Ms. McGeehan, the Welk spokeswoman, said yesterday that the reruns would continue to run through 1994.

In recent years, Mr. Welk and his wife of 61 years spent their retirement primarily at their "Champagne Towers" in Santa Monica. The couple, however, frequently lived at their second home near Escondido, where he turned another small trailer park into a successful, upscale mobile home park and vacation resort.

Besides his wife and son, he is survived by two daughters, 10 grandchildren and a great-granddaughter.

lawrence welk show cast deaths (35)

19-05-1992 · Lawrence Welk was born on March 11, 1903, in a sod farmhouse in the prairie village of Strasburg, N.D., one of eight children of the former Christine Schwab and Ludwig Welk, immigrants from Alsace ...

19-05-1992

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(Video) The Today Show on the Death of Lawrence Welk, May 1992

Lawrence Welk, the band leader whose folksy charm and bubbly brand of "Champagne music" shaped one of the longest-running shows in television history, died on Sunday evening at his home in Santa Monica, Calif. He was 89 years old.

Mr. Welk had been suffering from pneumonia in recent days, said Bernice McGeehan, a spokeswoman for the Welk Group.

With diligence, drive and a cheery "ah-one an' ah-two," the self-taught maestro became one of a handful of television entertainers who defined the viewing habits of a generation. He rose from an immigrant farm family in a German-speaking hamlet in North Dakota to become one of the nation's favorite showmen.

The buoyant Mr. Welk presided over "The Lawrence Welk Show" on ABC on Saturday evenings from 1955 to 1971, when the show was dropped because sponsors said its audience was too old, too rural and too sedate. Reinventing a Show

Undaunted, Mr. Welk signed up more than 250 independent television stations in the United States and Canada and kept the show on television for 11 more years. Repackaged as "Memories With Lawrence Welk," the show has been appearing on public television on Sunday afternoons since 1987.

Mr. Welk was a strict taskmaster, demanding from his performers hard work, thrift and self-discipline. He kept his musical family -- stalwarts like the Champagne Lady, Norma Zimmer, and the Lennon Sisters -- basically intact, at times even by arbitrating marital disputes. These are some of the professional precepts on which he insisted:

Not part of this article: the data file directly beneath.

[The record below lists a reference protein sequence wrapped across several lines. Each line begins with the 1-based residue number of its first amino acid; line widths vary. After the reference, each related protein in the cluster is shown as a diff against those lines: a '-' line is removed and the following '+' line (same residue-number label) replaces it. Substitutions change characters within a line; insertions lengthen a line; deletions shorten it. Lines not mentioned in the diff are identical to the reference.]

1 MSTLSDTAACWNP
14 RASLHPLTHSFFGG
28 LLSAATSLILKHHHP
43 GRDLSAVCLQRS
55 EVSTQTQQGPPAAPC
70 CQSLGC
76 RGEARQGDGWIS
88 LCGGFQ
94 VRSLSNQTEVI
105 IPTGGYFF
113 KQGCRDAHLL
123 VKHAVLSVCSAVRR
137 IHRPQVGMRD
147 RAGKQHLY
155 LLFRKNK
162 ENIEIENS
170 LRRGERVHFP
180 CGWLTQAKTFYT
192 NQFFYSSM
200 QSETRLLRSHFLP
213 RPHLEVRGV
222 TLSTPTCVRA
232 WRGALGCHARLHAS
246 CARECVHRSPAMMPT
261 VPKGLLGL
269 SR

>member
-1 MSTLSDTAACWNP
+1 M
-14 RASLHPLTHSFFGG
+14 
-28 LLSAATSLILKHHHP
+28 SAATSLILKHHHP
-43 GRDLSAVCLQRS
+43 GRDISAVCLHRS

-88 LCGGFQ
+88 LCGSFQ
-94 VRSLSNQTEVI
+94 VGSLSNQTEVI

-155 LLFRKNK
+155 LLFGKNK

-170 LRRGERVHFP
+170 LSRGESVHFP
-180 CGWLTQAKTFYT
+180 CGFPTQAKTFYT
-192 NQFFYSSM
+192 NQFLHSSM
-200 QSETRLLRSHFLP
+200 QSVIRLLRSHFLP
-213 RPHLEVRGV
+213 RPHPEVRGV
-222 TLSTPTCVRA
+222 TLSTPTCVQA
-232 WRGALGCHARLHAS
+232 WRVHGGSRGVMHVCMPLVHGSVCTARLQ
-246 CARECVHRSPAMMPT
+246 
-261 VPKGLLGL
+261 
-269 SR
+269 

*"You have to play what the people understand."

*"Keep it simple so the audience can feel like they can do it too."

*"Champagne music puts the girl back in the boy's arms -- where she belongs." Behind Bob Hope and Disneyland

Over the decades, Mr. Welk became, after Bob Hope, the second-wealthiest performer in show business, and his band and production company became the second-biggest tourist draw of Los Angeles, right behind Disneyland.

Components of the multi-million-dollar Welk conglomerate include a large music library and ownership of the lucrative royalty rights to 20,000 songs. Among them are the entire body of Jerome Kern's work, which Mr. Welk bought for $3.2 million in 1970. The heart of the real estate empire was the Lawrence Welk Village, a 1,000-acre resort-and-retirement complex at Escondido, Calif., near San Diego.

The Welk dance band offered an easy mix of pop, swing, Dixieland, country, Latin, polkas and inspirational music. Detractors called it tinkly Mickey Mouse music dispensed to geriatric audiences. Fans adored the sentimental show as a constant in a changing world and as a reassuring time capsule of a simpler, happier time.

Appraising the Welk show at Madison Square Garden in 1979, John S. Wilson wrote in The New York Times that the formula combined "the stage shows at the Paramount and the Roxy and vaudeville shows at the Palace" and was a reprise of American popular music at midcentury. Sod to Squeezeburgers

Lawrence Welk was born on March 11, 1903, in a sod farmhouse in the prairie village of Strasburg, N.D., one of eight children of the former Christine Schwab and Ludwig Welk, immigrants from Alsace-Lorraine, a region of France that was once part of Germany. His father was a blacksmith turned farmer. The boy dropped out of the fourth grade to farm full time until he was 21.

At night, his father taught him to play an inexpensive accordion, and from the age of 13 he earned money playing at social gatherings. At 17, he played in local bands and formed a group, the three-piece Biggest Little Band in America, to help inaugurate radio station WNAX in Yankton, S.D.

At 24, he put together a six-piece band called the Hotsy-Totsy Boys. He also bought and operated a series of small businesses, one of which featured an accordion-shaped grill that served a product called squeezeburgers. These projects failed, but his fortunes improved as he led bigger bands in ballrooms and hotels in bigger towns and on radio, mostly in the Midwest.

He then moved to Los Angeles, where his show was first telecast. In 1955, when he was 52, his coast-to-coast television program began its long run.

Still, he never overcame his shyness and used prompters to make even brief announcements. He rejected cigarette and beer advertising, hired no comedians for fear of off-color jokes and deleted suggestive lyrics from the orchestra's material. His honors included playing at the 1957 inaugural ball of President Dwight D. Eisenhower. The Positive Side of Hardship